The Sczepaniks were issued Texas Dwelling Policy-Form 3 ("TDP Form 3"). The first page of the policy includes the heading "COVERAGES." The COVERAGES section sets forth details about the covered locations or property under subheadings titled "COVERAGE A (DWELLING)," and "COVERAGE B (PERSONAL PROPERTY)." On the following page, the policy sets forth the heading "PERILS INSURED AGAINST." Under that heading, the policy contains the following relevant language:


Coverage A (Dwelling). We insure against all risks of physical loss to the property described in Coverage A (Dwelling) unless the loss is excluded in General Exclusions.

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Coverage B (Personal Property). We insure for direct physical loss to the property described in Coverage B (Personal Property) caused by a peril listed below unless the loss is excluded in General Exclusions.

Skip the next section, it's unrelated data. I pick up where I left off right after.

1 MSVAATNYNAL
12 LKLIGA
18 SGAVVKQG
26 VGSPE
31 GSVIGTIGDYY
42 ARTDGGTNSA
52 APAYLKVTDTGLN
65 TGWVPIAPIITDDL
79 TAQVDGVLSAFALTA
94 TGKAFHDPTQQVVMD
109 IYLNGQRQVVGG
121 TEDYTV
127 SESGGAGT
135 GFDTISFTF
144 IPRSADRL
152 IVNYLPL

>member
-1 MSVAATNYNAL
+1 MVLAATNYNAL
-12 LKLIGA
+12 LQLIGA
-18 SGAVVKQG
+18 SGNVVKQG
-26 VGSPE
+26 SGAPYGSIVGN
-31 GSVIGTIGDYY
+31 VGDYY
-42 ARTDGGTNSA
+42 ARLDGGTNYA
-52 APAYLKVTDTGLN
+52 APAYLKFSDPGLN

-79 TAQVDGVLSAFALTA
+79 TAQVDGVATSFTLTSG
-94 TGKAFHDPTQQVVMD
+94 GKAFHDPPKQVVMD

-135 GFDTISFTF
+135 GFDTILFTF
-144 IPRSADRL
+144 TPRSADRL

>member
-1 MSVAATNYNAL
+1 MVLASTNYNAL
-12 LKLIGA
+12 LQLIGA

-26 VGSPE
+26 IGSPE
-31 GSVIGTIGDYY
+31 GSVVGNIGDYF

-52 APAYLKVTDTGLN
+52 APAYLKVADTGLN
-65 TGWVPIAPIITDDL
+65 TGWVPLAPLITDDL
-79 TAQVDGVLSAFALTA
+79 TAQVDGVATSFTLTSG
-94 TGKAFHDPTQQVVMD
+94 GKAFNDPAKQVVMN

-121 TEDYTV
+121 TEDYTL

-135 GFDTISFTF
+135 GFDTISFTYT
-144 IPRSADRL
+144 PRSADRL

Immediately following this language there appears a list of enumerated perils, which includes the following:


9. Accidental Discharge, Leakage or Overflow of Water or Steam from within a plumbing, heating or air conditioning system or household appliance.


A loss resulting from this peril includes the cost of tearing out and replacing any part of the building necessary to repair or replace the system or appliance. But this does not include loss to the system or appliance from which the water or steam escaped.


Exclusions 1.a. through 1.i. under General Exclusions do not apply to loss caused by this peril.


(emphasis added).


The third page of the policy sets forth a number of exclusions under the heading "GENERAL EXCLUSIONS." The general exclusions provide, in relevant part:


1. The following exclusions apply to loss to covered property:


i. We do not cover loss under Coverage A (Dwelling) caused by settling, cracking, bulging, shrinkage or expansion of foundations, walls, floors, ceiling, roof structures, walks, drives, curbs, fences, retaining walls or swimming pools.


We do cover ensuing loss caused by collapse of building or any part of the building, water damage or breakage of glass which is part of the building if the loss would otherwise be covered under this policy.